To a city child, it was a house of dreams. Whitewashed and by the sea, with a garden of tumbling fuchsia hedges, full of tutu-skirted purple and red blooms and the low drone of bees emanating from the depths.
A black metal garden gate that seemed exotic when you lived in a flat, that clicked and creaked as the latch lifted. And oh, that first glorious holiday morning, the beach literally across the road, the crunch of pebbles beneath your sneakered feet and the smell of seaweed and brine, the lure of rocks and pools and freedom.
It was two hours from home but a world away, a world of magic that seemed endless, limitless.
Covid-19 has stolen simple pleasures we took for granted. This week, family holidays seemed like one of them, with news of imposed quarantine and travel bans. But only if we assume the benefits of holidays come from air flights and foreign travel, posh hotels on overcrowded Costa beaches and nightclub revelry. The truth is simpler, particularly for children.
Research by world-leading neuroscientist Professor Jaak Panksepp suggests holidays advance children’s development through two brain “systems” – the “play” system and the “seeking” system.
In adults, this translates into the ability to explore ideas. Just 20 minutes in nature positively affects children’s attention and concentration levels. In fact, green play settings have been found to be as effective as medication for children with ADHD.
It is surprising how sometimes in the midst of our ever-increasing sophistication, we are blind to the simple and the obvious. For many – 49% according to some research – our happiest memories stem from holidays.
Recently, one of my brothers put together a private YouTube film of old photographs for a big family birthday. So many were of childhood holidays. How bittersweet it was to see those images set to music, one melting into another, like night into day, year after year. The ghosts of the past, tall and strong again, flitting through the frames.
It reminded me of Browning’s poem “My Last Duchess”, in which the sinister narrator describes the portrait of his late wife. “There she stands, as if alive…” But not just the people alive again, their emotions, too. My parents captured in the garden at the house of dreams, their fingers touching lightly across the gap of their respective deckchairs, a love that still seemed tangible, in a sunshine that still seemed real.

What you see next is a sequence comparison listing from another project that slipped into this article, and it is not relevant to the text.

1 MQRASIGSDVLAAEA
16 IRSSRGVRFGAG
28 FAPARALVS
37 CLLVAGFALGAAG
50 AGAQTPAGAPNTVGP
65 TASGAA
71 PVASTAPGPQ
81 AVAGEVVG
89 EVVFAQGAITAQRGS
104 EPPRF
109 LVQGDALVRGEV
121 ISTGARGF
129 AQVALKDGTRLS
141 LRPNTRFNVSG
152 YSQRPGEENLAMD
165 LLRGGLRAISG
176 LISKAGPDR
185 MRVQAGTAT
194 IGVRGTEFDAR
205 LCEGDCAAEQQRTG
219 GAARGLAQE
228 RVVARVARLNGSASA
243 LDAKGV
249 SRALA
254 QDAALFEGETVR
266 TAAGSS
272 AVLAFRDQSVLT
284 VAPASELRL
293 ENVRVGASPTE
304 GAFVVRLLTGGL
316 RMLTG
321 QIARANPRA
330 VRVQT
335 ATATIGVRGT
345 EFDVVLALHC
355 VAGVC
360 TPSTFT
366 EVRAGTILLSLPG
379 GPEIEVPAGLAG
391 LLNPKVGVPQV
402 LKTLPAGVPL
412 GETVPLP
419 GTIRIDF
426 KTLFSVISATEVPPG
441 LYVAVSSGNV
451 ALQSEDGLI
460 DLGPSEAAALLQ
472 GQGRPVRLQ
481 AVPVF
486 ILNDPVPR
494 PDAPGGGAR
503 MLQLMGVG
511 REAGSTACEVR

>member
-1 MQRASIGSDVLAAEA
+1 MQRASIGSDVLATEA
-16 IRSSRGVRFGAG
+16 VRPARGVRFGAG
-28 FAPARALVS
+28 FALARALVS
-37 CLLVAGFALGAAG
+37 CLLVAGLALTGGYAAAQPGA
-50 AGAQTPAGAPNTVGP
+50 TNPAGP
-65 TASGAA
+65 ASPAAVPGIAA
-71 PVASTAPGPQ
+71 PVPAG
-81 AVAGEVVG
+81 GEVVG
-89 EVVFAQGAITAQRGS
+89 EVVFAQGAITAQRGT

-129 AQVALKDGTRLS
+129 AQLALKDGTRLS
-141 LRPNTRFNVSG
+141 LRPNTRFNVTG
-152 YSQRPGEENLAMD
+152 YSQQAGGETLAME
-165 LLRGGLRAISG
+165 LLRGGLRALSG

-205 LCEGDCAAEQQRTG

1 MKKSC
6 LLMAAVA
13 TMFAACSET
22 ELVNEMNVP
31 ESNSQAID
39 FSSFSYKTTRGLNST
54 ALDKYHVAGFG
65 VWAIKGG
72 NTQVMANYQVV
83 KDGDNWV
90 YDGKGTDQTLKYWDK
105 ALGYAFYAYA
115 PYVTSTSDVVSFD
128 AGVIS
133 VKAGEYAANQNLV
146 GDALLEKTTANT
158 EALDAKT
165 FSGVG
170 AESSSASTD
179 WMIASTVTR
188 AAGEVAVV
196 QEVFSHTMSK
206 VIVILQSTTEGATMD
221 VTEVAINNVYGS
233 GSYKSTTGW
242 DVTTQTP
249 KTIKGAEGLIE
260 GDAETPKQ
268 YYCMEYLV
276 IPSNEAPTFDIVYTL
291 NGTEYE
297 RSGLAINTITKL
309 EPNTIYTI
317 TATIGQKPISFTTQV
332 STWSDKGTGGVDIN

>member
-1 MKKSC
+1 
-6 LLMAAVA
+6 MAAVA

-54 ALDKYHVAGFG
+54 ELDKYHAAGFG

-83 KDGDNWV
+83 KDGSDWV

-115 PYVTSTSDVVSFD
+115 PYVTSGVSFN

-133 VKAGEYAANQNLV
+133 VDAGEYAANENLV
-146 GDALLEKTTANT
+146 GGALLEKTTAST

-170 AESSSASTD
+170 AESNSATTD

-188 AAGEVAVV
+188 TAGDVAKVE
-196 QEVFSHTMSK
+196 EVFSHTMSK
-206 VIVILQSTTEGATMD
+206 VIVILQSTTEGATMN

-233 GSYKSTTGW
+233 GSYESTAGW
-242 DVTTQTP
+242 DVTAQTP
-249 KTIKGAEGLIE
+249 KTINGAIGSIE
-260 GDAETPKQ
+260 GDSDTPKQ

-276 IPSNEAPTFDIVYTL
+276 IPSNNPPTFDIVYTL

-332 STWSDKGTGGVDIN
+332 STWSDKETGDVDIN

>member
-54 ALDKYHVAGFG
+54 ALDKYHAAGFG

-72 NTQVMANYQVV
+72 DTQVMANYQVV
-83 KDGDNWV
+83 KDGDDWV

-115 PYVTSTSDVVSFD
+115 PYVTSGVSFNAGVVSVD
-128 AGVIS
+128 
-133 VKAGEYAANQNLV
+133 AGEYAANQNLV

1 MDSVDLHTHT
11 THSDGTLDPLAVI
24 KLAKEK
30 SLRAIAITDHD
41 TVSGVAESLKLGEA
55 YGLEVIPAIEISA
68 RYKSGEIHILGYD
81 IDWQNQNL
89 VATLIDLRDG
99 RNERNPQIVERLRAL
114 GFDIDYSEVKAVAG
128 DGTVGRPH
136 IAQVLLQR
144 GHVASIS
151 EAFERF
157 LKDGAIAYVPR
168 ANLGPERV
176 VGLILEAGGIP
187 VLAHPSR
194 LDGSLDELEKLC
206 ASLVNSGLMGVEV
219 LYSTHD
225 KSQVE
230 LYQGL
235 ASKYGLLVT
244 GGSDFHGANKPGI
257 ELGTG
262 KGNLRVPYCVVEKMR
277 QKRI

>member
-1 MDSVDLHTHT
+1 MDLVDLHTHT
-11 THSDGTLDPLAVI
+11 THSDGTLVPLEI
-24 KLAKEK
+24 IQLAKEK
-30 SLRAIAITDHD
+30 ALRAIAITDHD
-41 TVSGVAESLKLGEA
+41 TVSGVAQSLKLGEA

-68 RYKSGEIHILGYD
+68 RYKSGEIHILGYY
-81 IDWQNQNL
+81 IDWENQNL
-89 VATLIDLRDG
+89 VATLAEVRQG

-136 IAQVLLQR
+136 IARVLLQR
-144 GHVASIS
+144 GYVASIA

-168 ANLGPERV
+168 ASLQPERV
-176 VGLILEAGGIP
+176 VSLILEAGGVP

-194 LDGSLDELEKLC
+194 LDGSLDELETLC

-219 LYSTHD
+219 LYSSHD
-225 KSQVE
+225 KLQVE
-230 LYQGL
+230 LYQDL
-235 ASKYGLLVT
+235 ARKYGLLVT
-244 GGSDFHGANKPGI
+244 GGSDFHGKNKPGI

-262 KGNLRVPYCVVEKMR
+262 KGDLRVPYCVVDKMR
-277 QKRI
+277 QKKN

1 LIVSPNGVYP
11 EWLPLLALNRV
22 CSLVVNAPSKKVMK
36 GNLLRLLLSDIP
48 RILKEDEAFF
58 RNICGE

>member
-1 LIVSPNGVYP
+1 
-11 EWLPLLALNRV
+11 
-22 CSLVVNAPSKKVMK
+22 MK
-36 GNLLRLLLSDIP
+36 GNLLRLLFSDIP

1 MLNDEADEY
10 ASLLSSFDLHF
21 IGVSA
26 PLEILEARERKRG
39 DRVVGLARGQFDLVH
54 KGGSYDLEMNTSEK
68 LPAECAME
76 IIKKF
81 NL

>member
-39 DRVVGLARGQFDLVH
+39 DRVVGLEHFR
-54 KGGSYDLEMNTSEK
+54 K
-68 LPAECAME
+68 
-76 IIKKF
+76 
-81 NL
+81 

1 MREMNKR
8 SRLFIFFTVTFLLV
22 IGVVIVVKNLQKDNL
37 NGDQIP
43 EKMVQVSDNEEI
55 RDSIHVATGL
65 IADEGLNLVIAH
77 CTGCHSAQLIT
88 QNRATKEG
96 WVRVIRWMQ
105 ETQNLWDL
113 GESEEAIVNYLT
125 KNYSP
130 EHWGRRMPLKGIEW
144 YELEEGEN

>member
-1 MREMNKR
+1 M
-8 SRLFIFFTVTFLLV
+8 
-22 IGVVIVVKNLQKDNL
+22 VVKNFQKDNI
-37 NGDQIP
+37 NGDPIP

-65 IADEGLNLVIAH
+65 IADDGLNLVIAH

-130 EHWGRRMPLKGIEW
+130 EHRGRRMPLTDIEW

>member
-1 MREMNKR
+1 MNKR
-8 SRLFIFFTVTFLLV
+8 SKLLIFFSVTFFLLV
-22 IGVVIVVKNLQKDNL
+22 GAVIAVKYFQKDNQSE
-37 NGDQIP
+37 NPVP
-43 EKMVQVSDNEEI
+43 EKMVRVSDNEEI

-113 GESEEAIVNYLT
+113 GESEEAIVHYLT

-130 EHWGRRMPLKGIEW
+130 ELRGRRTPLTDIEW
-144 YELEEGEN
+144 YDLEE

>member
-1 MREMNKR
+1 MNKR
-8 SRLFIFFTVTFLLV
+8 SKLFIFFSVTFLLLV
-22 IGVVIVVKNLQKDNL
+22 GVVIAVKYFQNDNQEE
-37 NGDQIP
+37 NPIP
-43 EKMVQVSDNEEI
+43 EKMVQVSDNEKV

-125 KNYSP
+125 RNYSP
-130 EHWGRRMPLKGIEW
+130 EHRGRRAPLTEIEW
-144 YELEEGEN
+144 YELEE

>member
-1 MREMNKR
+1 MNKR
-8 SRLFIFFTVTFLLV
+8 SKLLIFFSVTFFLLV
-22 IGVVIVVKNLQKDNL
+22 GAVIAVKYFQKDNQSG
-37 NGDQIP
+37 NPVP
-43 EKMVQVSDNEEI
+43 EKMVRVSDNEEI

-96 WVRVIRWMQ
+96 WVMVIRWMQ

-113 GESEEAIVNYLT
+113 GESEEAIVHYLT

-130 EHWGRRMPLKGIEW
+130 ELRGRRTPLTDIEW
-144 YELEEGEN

The memories tumbled then, the laughing and the bickering. My father with his pile of pennies and silver coins, laughingly putting up the kitty as we played Newmarket – the coins glinting with promise to each of us children. Not worth so very much, but worth everything to the lucky winner.
The treasure hunts through the house, clues written and folded, the thump of our feet as we ran, aching to be the first to the winning post but simply enjoying the chase, too. Up the stairs and down the stairs, into the porch where the exotic stag’s head hung above the door with glassy eyes. Ernie, we called him, staring down at us like our last duchess, as if he were still alive.
Memories are so much of who we are. Scientists suggest we can’t think creatively about the future unless we remember what has already been discovered. Perhaps that is true personally, too. We can’t have a future unless we build on memories, learning from the past, creating something better, block upon block.
The year 2020 will be marked by Covid. The year we were in lockdown. The year we didn’t go to Spain or Italy or Greece. But looking at that family film, I knew that the beauty of holidays is in the simplest experiences and memories, not the most exotic or costly.
Money is tight. It’s hard for families to afford holidays this year. But in adulthood, how many of today’s children might mark this year with more than fear, might say: “Remember the Covid year, when we went to that caravan at the sea, or the tent in the wilds – or even in the back garden? The year we barbecued sausages at the loch and had a river race and you fell in?”
No wonder psychologist Oliver James suggests parents spend less on toys and more on holidays.
Many years after the last holiday to the house of dreams, I visited as an adult. The city child thought it enormous with its porch and staircase. It had a little brass gong that we took it in turns to run through the house ringing at dinner time, like it was Downton Abbey.
Now I saw the reality – a miniature fisherman’s cottage with tiny rooms. How did we all fit in here, all six children and two adults?
The dining room was a postage stamp space and in here, I stood among the ghosts and saw myself dance for my father again, heard his clap once more.
And even as I marvelled at the mendacity of memory, I still knew that at their heart, those formative memories were priceless, holding a truth and a safety that could never be stolen.